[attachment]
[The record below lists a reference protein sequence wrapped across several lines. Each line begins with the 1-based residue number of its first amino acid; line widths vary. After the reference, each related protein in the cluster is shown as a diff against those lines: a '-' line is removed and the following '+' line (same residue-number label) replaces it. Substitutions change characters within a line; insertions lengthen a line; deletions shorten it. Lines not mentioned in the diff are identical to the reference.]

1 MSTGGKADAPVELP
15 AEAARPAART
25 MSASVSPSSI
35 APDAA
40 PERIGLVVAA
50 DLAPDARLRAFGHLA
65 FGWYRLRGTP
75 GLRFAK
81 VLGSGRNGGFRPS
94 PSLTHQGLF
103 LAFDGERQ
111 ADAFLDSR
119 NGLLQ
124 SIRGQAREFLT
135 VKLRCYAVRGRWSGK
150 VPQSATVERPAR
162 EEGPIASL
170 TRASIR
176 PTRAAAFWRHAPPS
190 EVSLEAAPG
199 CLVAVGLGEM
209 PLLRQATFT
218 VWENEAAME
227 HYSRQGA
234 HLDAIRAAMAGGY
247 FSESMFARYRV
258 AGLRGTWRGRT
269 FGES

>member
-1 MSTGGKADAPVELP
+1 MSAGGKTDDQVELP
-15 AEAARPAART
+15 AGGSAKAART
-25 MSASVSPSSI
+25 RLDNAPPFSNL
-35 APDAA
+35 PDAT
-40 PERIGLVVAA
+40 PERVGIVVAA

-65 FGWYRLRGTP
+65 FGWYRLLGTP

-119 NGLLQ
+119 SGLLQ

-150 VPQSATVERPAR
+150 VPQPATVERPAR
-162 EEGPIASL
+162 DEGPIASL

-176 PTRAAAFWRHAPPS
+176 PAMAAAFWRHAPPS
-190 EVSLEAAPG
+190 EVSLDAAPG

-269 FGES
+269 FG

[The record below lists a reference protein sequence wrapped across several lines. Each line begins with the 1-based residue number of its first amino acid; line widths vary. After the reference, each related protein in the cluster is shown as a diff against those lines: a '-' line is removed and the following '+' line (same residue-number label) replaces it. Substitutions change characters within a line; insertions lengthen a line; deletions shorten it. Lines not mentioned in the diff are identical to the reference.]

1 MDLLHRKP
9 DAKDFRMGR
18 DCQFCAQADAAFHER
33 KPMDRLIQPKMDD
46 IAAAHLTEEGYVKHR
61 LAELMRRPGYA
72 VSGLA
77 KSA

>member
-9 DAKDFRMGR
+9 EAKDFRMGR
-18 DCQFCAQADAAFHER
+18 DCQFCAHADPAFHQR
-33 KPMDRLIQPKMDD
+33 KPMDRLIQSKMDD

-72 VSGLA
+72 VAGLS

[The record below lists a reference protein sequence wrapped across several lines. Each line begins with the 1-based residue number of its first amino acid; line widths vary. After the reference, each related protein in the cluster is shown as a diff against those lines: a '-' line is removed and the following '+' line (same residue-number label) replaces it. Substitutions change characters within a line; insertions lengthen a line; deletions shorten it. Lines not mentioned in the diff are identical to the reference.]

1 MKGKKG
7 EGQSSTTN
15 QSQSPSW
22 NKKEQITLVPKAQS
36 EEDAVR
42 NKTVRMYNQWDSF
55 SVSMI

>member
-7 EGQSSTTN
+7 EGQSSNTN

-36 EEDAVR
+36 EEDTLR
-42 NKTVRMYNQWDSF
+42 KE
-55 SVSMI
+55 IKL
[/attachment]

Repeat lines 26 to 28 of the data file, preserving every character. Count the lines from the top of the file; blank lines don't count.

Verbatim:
234 HLDAIRAAMAGGY
247 FSESMFARYRV
258 AGLRGTWRGRT